In sometimes short-tempered testimony that lasted for more than three hours, the former prime minister insisted there was not a “shred of evidence” to show he lied to lawmakers.
It would have been “utterly mad” for him to have misled Parliament, he told the Committee on Privileges which could recommend his suspension from the House of Commons.
If lawmakers vote on a proposal for a 10-day suspension, it could trigger a by-election in Johnson’s seat, potentially spelling the end of his parliamentary career.
Arch-loyalist Jacob Rees-Mogg said Johnson won public support with his defenses despite being greeted with exasperation by several members of the multi-party panel of MPs.
The Tory MP told Channel 4 News: “I think if Boris Johnson went to a by-election he would win it handily. Because I think that he is winning in the court of public opinion, that he sees this as a kangaroo court.”
Johnson refused to repeat such attacks on the investigation by some of his supporters, but criticized the “grossly unfair” process.
He appeared to argue that the committee’s impartiality would be tested if it were cleared of any wrongdoing.
He conceded that he misled lawmakers, but said he did not do so “recklessly”, insisting that he denied the blockade breaches “in good faith” on the advice of officials, which turned out to be wrong.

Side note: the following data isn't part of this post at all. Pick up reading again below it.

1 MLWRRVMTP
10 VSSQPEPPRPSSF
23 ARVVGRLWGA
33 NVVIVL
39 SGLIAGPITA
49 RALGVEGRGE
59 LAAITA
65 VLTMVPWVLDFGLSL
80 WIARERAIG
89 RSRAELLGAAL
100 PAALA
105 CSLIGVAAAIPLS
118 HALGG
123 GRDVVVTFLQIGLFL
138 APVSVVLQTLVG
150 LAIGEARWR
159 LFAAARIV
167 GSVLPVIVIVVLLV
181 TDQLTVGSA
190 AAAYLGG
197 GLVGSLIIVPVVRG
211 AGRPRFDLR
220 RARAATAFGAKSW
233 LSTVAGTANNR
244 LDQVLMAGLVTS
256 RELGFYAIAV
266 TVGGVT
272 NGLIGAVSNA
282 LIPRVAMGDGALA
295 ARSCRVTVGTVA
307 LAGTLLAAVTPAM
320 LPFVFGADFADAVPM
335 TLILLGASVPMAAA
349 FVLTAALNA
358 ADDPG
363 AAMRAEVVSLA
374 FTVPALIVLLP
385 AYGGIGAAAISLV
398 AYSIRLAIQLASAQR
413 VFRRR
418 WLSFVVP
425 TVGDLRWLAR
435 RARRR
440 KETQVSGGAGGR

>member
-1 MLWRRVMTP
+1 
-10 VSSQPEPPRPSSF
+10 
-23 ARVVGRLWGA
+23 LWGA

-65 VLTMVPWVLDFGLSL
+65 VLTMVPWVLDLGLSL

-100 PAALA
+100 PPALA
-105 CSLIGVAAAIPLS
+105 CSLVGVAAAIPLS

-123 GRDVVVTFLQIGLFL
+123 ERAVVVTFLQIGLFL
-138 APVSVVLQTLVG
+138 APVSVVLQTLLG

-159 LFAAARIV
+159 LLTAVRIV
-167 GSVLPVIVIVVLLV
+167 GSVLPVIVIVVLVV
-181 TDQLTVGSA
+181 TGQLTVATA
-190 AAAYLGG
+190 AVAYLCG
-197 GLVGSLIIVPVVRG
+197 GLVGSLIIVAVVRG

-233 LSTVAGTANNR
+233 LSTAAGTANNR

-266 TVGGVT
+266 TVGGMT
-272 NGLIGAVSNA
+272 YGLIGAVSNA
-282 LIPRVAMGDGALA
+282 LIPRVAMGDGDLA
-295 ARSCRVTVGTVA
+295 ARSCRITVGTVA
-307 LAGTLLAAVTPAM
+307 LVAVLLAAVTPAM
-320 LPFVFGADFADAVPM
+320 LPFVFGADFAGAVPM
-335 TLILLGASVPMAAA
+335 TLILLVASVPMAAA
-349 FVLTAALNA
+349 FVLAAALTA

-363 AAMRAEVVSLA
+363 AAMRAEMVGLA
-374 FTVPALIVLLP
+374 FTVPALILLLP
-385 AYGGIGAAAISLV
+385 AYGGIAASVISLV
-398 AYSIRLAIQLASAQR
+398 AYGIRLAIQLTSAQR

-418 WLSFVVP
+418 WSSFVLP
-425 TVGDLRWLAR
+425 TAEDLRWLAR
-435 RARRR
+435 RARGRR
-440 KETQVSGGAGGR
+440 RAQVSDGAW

Harriet Harman, the Labor chairwoman of the Tory-majority committee, asked if she could see why they were “a bit dismayed by the flimsy nature” of the guarantees.
Senior Conservative Sir Bernard Jenkin questioned why Johnson did not take “proper advice”, which Johnson angrily dismissed as “utter nonsense”.
Johnson also criticized Alberto Costa for coming up with a “completely ridiculous assessment” after the Tory suggested his reliance on advisers was a “diversion mechanism”.
The former prime minister also suffered a severe blow when he saw his rebellion against his successor Rishi Sunak’s new Brexit arrangements for Northern Ireland fail.
He took a break from the committee hearing to vote against a key Windsor Framework chart, but was joined by only 21 rebel Tory MPs, meaning it passed handily.
Johnson indicated that he could refuse to accept the verdict of the inquiry if it is found that he was in contempt of Parliament by deliberately misleading the House of Commons, saying he would “wait and see”.
Conservative Party Chairman Greg Hands echoed the comment when asked if the committee was being fair to Johnson.
“We’ll have to wait and see,” he told ITV1’s Peston. “I think it’s impossible to judge that until we see the report.”
Caroline Nokes, a senior Conservative MP, predicted that any hope Johnson may have of a return to Downing Street is futile.
Asked if he’s finished if he’s punished, he told Peston: “I think Boris Johnson is finished anyway.”
A campaign group representing families grieving the pandemic accused Johnson of misdirecting and blaming everyone but himself.
Lobby Akinnola, from Covid-19 Bereaved Families for Justice, told BBC Newsnight: “A fair question is, do you need to be advised to tell the truth? And I think secondly, do you need advice to follow your own rules that he set?